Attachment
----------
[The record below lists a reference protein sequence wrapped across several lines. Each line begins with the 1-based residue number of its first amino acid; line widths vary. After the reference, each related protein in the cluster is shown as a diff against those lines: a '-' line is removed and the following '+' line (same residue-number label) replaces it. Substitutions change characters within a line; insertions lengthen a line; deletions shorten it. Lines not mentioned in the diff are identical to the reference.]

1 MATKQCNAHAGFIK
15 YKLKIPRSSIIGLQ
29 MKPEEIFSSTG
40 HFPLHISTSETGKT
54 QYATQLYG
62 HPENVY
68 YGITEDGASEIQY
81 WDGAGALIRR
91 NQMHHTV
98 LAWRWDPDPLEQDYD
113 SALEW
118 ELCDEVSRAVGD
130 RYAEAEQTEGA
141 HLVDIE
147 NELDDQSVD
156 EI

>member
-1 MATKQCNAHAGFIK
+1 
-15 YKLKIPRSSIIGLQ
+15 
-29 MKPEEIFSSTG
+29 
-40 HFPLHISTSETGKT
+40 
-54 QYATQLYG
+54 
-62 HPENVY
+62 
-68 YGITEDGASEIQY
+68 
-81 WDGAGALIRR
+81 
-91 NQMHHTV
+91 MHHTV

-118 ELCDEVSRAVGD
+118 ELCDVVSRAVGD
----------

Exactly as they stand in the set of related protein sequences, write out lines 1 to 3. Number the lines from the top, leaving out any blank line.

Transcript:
[The record below lists a reference protein sequence wrapped across several lines. Each line begins with the 1-based residue number of its first amino acid; line widths vary. After the reference, each related protein in the cluster is shown as a diff against those lines: a '-' line is removed and the following '+' line (same residue-number label) replaces it. Substitutions change characters within a line; insertions lengthen a line; deletions shorten it. Lines not mentioned in the diff are identical to the reference.]

1 MATKQCNAHAGFIK
15 YKLKIPRSSIIGLQ